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One of the stars of London 2012 has told MPs that government cuts to disability living allowance (DLA) risk making it even harder for disabled people to find work, because of the inaccessibility of public transport.


{EMBOT SUBSCRIPTION=5,6}Sophie Christiansen, who won three equestrian gold medals at last summer’s Paralympics, told members of the transport select committee that she relied on her Motability vehicle, which like hundreds of thousands of other disabled people she pays for with her DLA mobility component.

She told the committee, which is conducting an inquiry into disabled people’s access to transport: “The message the government is sending is for more disabled people to get into employment and get off benefits, but how can they when they can’t get to work in the first place?

“I rely on my [Motability car] for everything, to get out, and I use my car when I can’t access public transport.”

Christiansen was one of four disabled campaigners who gave evidence to the committee this week.

Tanvi Vyas, campaigns officer for the Trailblazers network of young disabled campaigners, said the DLA cuts could mean many more disabled people turning to public transport because they were no longer eligible for the Motability scheme.

But George Fielding, chair of the Kidz Board at the charity Whizz-Kidz, which “provides disabled children with the essential wheelchairs and other mobility equipment they need”, declined to comment on the impact of the change from DLA to the new personal independence payment (PIP) on the mobility of disabled people.

He told the committee: “I can’t comment. It is not something Whizz-Kidz has expertise in.”

Christiansen was highly critical of the accessibility of the public transport system.

She told the MPs that the need to book rail assistance 24 hours in advance “takes away spontaneity and flexibility”.

She added: “Many users have to sit on the train and just wait and see whether they get help at their station. It’s really unreliable.”

Christiansen told the MPs she believed that taxi-drivers were more willing to stop and get their ramps out for wheelchair-users since the Paralympics, while having trained staff on hand to support disabled people at the start and end of train journeys during London 2012 pointed the way to a “key legacy we could have from the games”.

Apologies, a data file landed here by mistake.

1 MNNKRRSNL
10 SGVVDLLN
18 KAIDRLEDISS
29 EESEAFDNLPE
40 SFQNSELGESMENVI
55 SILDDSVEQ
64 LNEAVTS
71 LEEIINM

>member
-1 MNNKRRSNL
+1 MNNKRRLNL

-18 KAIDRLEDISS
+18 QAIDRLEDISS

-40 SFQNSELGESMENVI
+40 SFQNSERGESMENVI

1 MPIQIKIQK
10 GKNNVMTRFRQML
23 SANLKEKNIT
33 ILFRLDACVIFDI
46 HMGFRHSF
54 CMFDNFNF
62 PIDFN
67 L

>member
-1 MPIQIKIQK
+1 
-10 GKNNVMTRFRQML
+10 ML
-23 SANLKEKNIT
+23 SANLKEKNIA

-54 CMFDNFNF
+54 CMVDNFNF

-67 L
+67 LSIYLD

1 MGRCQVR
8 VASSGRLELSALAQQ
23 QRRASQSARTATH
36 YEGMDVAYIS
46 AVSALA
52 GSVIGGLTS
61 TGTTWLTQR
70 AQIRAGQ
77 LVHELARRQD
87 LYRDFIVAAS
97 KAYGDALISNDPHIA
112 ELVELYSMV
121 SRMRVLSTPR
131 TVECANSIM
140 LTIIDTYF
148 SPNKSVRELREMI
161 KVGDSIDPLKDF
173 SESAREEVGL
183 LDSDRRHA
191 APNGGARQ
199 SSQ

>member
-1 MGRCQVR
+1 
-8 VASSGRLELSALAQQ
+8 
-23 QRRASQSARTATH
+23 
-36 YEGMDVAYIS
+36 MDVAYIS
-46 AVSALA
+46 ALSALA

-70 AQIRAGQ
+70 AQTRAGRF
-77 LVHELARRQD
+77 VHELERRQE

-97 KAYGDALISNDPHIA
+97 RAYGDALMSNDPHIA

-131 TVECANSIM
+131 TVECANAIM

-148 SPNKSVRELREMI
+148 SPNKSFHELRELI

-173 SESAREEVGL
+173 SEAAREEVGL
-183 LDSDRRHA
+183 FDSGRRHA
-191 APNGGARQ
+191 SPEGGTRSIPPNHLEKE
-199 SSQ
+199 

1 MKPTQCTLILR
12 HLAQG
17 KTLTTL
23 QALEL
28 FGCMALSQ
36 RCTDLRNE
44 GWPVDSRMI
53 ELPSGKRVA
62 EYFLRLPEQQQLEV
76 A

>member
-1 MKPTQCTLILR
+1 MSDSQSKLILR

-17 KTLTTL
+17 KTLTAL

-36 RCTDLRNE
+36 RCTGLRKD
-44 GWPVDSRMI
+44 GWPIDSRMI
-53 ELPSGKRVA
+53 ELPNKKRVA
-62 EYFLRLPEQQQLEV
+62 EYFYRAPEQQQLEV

But she said physical access was “still the key”, and raised fears that the giant Crossrail project across London might not be completely accessible, even though it was a new project and “access should be at the forefront of new planning provision”.

Christiansen said she was “very disappointed” that the Paralympics had not led to bigger improvements in the number of accessible stations.

She said: “I am very aware how expensive putting a lift in is, but other transport networks around the world are a million light years in front of us.

“I went to Vienna last year and their underground is perfect and I came back absolutely disgusted by London underground. I think we should be learning from other countries, quite frankly.”

Marije Davidson, policy and research manager for Disability Rights UK, told the committee that there was “inconsistency” in the levels of accessibility and reliability of public transport across the country.

She said it was “very important” to involve disabled people in making sure public transport was accessible.

And she said: “What is really important to bear in mind is that it may be OK for a disabled person to make a journey if it involves just one mode of transport, but if it involves train... bus... tube, it becomes very, very hard because there may be a weak link.”

Fielding said he now felt confident using all forms of public transport, and claimed that “the majority of the problems we have are attitudinal”.

He agreed that the rail assistance scheme was not “consistently reliable”, but added: “I believe that once you get to know the people who work at stations and bus stops you are absolutely fine.”

When asked later by Disability News Service why the charity did not want to comment on the DLA reforms – which will see the number of working-age people claiming DLA and PIP cut by as much as 28 per cent by 2018 – a Whizz-Kidz spokesman declined to comment.

News provided by John Pring at www.disabilitynewsservice.com


+1 #2 BrianSkye 2013-03-27 11:39
It's constantly frustrating that transport accessibility discussions always exclude what happens in the countryside. I live on the Isle of Skye. There is no public transport that comes near me. I can't even get to the roadside from the house without my motability car. Without it the only way I could shop for food or get medical treatment would be by taxi which is phenomenally expensive here.

Those of us outside cities are simply invisible, or so it feels.
#1 suzybee 2013-03-21 13:54
Mr Fielding obviously doesn't use the same transport system as the rest of us. I suggest he should only speak for himself and lose the WE out of any comments he makes. Why should disabled passengers have to know all the employees of every rail or bus company so that their journey is trouble and hassle free, surely as a fare paying passenger I should expect that as a minimum as do the able bodied amongst us. Just imagine telling all commuters to avail themselves of the same information. All I can say to Mr Fieling is 'Bully for Him and How Marvellous' What a disgrace!

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